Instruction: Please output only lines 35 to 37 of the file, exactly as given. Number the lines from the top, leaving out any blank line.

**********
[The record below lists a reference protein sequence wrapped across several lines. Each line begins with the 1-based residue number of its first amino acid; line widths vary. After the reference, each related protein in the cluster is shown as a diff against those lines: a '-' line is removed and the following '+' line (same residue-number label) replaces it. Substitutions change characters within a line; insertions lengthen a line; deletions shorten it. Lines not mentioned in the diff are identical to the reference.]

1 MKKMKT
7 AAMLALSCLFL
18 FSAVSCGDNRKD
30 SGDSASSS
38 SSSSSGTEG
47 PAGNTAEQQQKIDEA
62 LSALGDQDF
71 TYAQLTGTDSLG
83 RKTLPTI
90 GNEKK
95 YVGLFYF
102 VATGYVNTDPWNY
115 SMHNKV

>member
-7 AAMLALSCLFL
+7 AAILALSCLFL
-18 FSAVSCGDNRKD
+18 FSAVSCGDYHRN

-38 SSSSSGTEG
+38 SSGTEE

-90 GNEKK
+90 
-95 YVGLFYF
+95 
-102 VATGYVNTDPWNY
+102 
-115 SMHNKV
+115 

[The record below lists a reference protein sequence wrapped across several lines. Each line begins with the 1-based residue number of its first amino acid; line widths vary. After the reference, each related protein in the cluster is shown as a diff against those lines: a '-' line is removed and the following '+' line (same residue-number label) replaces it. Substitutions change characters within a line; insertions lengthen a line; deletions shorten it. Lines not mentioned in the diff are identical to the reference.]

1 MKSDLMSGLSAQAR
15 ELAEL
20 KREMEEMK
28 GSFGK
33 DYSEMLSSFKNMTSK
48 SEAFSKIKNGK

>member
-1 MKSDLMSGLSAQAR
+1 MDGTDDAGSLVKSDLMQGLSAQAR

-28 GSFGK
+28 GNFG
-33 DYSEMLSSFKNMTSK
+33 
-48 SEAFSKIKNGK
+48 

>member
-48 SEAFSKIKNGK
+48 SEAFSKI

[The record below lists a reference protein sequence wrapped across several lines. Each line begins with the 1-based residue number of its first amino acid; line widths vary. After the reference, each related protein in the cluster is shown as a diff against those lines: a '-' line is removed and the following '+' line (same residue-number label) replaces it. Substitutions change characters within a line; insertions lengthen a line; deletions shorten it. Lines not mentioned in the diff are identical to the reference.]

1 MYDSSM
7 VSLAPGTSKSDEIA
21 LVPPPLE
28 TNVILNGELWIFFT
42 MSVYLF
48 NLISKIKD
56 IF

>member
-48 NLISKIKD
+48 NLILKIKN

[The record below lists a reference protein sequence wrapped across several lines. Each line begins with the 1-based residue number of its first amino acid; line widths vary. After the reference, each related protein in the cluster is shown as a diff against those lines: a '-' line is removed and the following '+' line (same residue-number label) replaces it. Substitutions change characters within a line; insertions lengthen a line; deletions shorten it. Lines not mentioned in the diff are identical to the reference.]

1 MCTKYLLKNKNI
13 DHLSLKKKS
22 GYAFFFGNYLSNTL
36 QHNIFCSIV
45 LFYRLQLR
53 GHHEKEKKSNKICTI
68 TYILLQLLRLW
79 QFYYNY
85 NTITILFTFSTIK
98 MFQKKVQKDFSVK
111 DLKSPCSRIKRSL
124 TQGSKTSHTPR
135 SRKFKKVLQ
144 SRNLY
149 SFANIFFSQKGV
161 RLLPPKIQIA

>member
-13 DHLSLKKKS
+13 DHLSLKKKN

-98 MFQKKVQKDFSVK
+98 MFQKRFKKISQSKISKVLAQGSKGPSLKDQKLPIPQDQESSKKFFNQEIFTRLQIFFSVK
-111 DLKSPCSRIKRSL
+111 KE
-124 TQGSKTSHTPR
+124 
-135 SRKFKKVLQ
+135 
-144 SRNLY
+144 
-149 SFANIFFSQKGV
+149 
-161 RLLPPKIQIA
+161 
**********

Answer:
33 DYSEMLSSFKNMTSK
48 SEAFSKIKNGK

>member